On 5 October 2022 the Indian Minister of External Affairs, Subramanyam Jaishankar, touched down in Aotearoa New Zealand, marking a historic and important moment in New Zealand-India relations. This was Minister Jaishankar’s first ever visit to New Zealand, but more importantly, the first in-coming visit by an Indian foreign minister in over two decades.
For a country on track to have the world’s largest population by 2030 and one of the world’s largest economies by 2050, and for a Minister regarded as one of the most erudite and experienced foreign envoys on the circuit right now, the visit was also notable for how little media coverage it generated.
Research conducted by the Asia New Zealand Foundation shows that New Zealanders consider India to be an important country and friendly towards New Zealand, but that they know very little about it.
Today, if you walk out onto the streets of New Zealand, statistically only 25 percent of adult New Zealanders – one in four – will say they know a ‘fair amount’ about South Asia (including India, Bangladesh, Pakistan and Sri Lanka), compared to nearly 45 percent – close to one in two adults – feeling knowledgeable about North Asia.
Building knowledge and familiarity of India, in the absence of a trade deal and frequent two-way travel, is going to take time and most importantly face-to-face contact with those shaping our futures. It was for this reason Minister Jaishankar’s visit was so critical; it allowed New Zealand’s decision makers and those with equities in the relationship a chance to sit down, share perspectives, ask questions, and find out where our interests and values align. It also allowed Minister Jaishankar the opportunity to hear and see for himself the shape and flow of New Zealand society and foreign policy.
India is a country very clearly on the rise. Already representing one sixth of the world’s population; what India does and how it pursues its priorities, will be consequential to New Zealand. As such, it is important we invest time and energy in getting to know India and ensuring we have a good quality relationship that enables us to have free and frank conversations with each other. By having this, we have an opportunity to shape not only our bilateral fortunes, but also regional and global order.
Despite their vastly different sizes, New Zealand and India already share a number of important objectives. India is the world’s largest democracy and like New Zealand, is an active and vocal advocate for diplomacy and peace in our region. Responding to the climate crisis, growing our investment in renewable energy, and protecting critical resources like clean water for future generations are also shared objectives. Providing opportunities to our young people, growing our tech capability, and developing solutions to health problems like diabetes and the covid-19 pandemic are yet more examples.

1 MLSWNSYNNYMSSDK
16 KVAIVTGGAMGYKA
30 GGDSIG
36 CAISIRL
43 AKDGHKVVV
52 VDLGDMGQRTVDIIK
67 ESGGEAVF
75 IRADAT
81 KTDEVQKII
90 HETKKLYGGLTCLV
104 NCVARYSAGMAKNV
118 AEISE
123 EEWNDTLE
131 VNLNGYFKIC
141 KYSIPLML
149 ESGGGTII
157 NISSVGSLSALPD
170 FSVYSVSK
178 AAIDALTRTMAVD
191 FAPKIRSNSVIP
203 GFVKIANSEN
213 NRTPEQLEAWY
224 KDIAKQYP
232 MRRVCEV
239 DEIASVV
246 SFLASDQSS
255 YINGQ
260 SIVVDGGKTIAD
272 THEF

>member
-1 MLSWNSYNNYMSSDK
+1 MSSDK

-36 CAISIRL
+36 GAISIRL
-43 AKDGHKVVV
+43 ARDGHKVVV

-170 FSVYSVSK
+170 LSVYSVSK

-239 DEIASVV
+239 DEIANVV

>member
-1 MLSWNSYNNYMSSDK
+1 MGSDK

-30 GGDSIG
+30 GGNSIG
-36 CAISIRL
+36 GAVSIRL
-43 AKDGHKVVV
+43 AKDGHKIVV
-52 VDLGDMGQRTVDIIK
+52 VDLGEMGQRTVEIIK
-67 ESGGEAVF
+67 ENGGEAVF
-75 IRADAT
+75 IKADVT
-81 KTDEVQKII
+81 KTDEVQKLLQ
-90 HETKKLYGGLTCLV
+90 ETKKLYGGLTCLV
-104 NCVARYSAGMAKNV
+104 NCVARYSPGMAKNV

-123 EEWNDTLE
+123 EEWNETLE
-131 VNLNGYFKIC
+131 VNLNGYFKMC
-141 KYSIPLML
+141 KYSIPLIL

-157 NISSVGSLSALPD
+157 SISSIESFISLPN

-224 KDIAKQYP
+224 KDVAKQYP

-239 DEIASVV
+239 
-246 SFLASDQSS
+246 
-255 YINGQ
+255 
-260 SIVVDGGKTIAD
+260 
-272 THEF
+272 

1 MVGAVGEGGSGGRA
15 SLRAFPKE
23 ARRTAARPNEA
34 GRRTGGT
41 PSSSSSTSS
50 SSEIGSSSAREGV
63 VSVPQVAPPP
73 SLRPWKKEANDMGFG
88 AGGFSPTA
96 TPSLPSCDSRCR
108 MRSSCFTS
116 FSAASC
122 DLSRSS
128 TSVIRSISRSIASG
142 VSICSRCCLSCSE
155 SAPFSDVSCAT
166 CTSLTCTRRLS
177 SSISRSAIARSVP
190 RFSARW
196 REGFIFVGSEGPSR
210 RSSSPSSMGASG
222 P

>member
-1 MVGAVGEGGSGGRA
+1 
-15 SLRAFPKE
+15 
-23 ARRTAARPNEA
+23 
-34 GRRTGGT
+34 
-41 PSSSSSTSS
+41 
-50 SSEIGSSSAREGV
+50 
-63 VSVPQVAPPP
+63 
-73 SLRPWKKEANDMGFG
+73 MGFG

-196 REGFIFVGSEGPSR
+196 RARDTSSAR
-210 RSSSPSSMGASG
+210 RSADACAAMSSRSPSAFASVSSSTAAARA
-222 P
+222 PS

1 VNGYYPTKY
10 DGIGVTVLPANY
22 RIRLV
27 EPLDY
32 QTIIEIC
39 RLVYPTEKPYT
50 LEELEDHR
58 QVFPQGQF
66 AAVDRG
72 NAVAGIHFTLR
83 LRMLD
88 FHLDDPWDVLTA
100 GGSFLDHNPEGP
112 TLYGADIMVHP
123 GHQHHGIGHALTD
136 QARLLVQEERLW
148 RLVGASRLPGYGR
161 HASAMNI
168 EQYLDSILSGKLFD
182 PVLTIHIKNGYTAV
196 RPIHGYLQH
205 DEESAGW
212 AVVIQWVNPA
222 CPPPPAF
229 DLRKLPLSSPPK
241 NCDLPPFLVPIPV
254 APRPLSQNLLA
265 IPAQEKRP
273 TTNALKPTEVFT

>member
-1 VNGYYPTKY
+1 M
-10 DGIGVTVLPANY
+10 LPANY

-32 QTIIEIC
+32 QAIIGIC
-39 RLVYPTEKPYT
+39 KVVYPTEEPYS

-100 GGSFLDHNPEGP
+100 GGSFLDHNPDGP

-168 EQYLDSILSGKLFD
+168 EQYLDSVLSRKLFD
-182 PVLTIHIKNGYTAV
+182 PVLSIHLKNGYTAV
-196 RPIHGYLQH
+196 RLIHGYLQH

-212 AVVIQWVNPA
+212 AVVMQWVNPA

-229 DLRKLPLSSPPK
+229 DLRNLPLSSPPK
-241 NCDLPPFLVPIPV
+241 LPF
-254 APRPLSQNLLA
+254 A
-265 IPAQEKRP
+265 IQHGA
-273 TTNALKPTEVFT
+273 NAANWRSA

Equally, New Zealand is under no illusion that its bilateral relationship with India is going to become the “most important” or “the biggest” relationship, or that we are somehow going to crack a trade deal that includes dairy. This is just not going to happen. Both countries are, however, finding very interesting and genuine areas of connection, and there is warmth and enthusiasm on both sides to continue to bring together talented New Zealanders with their Indian counterparts and vice versa.
I had the opportunity to speak with Minister Jaishankar during his visit to New Zealand and asked him about his impressions of us. He spoke about our shared heritage as Commonwealth countries, our shared interests as maritime nations, and about the tremendous role our two peoples have played forging connections together in areas of sports, arts, business, technology and many others. He spoke with enthusiasm about the possibility of bringing our young people together through higher education, and about India’s vision to eventually become an exporter of higher education itself.
But he also talked about the very real challenges we are facing in a region increasingly defined by fragmentation, major power competition, rising authoritarianism, conflict, climate crisis, and sobering assessments of when we can expect things to get even worse. In short, we’re living in challenging times. We will of course continue to have our occasional differences with India, but it is clear we have much more to gain through working together.
Listen to the podcast episode with Minister Jaishankar from the Asia Media Centre's podcast 'Asia Insight' here: